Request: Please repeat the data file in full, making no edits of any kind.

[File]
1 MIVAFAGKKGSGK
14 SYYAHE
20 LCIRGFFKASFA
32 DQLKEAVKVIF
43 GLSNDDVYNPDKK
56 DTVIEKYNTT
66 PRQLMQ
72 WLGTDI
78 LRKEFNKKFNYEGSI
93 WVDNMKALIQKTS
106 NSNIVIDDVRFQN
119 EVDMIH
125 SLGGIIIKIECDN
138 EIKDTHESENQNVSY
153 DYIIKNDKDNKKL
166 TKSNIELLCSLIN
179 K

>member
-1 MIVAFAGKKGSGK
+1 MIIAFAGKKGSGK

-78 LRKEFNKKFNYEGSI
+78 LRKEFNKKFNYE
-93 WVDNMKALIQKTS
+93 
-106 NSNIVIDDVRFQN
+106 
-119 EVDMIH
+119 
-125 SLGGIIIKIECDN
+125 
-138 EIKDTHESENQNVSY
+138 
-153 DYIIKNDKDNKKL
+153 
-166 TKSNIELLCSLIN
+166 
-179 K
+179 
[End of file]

1 MIVAFAGKKGSGK
14 SYYAHE
20 LCIRGFFKASFA
32 DQLKEAVKVIF
43 GLSNDDVYNPDKK
56 DTVIEKYNTT
66 PRQLMQ
72 WLGTDI
78 LRKEFNKKFNYEGSI
93 WVDNMKALIQKTS
106 NSNIVIDDVRFQN
119 EVDMIH
125 SLGGIIIKIECDN
138 EIKDTHESENQNVSY
153 DYIIKNDKDNKKL
166 TKSNIELLCSLIN
179 K

>member
-1 MIVAFAGKKGSGK
+1 MIIAFAGKKGSGK

-78 LRKEFNKKFNYEGSI
+78 LRKEFNKKFNYE
-93 WVDNMKALIQKTS
+93 
-106 NSNIVIDDVRFQN
+106 
-119 EVDMIH
+119 
-125 SLGGIIIKIECDN
+125 
-138 EIKDTHESENQNVSY
+138 
-153 DYIIKNDKDNKKL
+153 
-166 TKSNIELLCSLIN
+166 
-179 K
+179 